Finally, she stopped teasing his tentacles, and twined her fingers with his. "What are you going to do, Rimon?"
"Ask for another Gen. Tonight."
"What will your father say?"
"What can he say? He can see I'm in need. It happens to him sometimes, too—lots of times he can't make it a full four weeks."
"But not every month," she pointed out. "I know how hard you're trying, Rimon. I wish I could do something to help."
"You can. Will you meet me tonight, after…?" The image of Nerob, twisted in the rictus of fear, floated to the top of his mind again, and the world shimmered into pulsing selyn fields for an instant. No. It will be that big out-Territory buck. Not someone I know.
Kadi said, "I'll be there, like always, Rimon." She squeezed his hand reassuringly. "I just wish there was more I could do than sit it out with you."
He wrapped his handling tentacles about their two hands, joining them. "Soon, Kadi. Soon you'll grow up, and we'll have each other forever." Soon—one day soon, he would be there to help her after her first time.
What would I do without her? he wondered as she left him to go back to her duties at the house. She was almost sixteen natal years old—few who changed over after fifteen survived, and those who did were left weak, unable to withstand the first illness, the first bodily strain that came along. And he wanted Kadi to marry him, to bear his children.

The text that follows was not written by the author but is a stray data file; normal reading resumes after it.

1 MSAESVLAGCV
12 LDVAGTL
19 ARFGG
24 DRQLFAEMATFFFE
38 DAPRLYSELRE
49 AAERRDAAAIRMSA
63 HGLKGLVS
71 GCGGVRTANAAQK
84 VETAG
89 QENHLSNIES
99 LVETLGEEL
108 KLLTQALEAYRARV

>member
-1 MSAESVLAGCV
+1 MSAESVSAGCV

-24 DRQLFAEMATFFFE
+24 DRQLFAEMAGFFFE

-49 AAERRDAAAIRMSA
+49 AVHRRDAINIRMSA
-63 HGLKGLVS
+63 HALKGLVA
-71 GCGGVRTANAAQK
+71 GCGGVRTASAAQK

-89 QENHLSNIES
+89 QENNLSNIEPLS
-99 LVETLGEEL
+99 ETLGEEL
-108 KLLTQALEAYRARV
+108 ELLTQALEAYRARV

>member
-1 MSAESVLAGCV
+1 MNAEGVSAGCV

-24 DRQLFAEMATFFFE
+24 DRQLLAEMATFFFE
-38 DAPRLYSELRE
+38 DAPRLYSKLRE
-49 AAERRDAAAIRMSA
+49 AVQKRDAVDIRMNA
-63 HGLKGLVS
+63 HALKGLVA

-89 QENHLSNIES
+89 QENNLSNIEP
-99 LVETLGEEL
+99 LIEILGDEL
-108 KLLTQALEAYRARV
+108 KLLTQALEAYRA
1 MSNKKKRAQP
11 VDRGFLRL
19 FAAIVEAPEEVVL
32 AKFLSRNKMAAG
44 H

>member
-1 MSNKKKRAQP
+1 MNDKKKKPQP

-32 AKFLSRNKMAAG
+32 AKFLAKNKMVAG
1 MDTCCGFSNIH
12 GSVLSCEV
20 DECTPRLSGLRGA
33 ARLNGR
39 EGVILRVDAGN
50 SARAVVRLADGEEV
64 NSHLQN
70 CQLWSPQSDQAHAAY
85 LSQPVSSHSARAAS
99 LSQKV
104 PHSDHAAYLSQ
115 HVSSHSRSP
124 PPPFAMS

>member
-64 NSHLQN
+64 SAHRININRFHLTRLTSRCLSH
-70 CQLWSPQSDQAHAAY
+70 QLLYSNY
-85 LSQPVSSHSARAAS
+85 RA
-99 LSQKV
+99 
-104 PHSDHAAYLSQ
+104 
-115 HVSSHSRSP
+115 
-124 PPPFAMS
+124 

Again he thrust morbid thoughts from his mind. Going about his work, though, he found need forcing itself into his consciousness again. The soothing effects of the trin tea and Kadi's company wore off as he repaired a broken fence, instructed one of the Sime supervisors to take his Gens in early because he had driven them to exhaustion—his father would hear about that—and inspected several more groups that were working efficiently. That was the norm and the expectation on the Farris Genfarm; it was surprising that Rimon had found even one instance of poor work practices.
Toward late afternoon, though, Rimon was seeing everything as shifting field gradients, his Sime senses at their keenest peak. Fighting for self-control, he rode slowly up to the last work detail, supervised by an old friend, Del Erick.
As Rimon dismounted, Erick turned from watching two Gens open an irrigation gate. "Ah… Rimon!" Erick hesitated. "Shuven, Rimon, I know I said I'd repay you by yesterday, but I just couldn't get the money together… and… look, I'll have it by payday or you can take it out of my salary."
Rimon made a sweeping gesture, tentacles flying. Erick, poised on the balls of his feet, flicked back a step or two, startling his horse. As his friend brought the animal back under control, Rimon swore silently. Even my best friend is still afraid of me!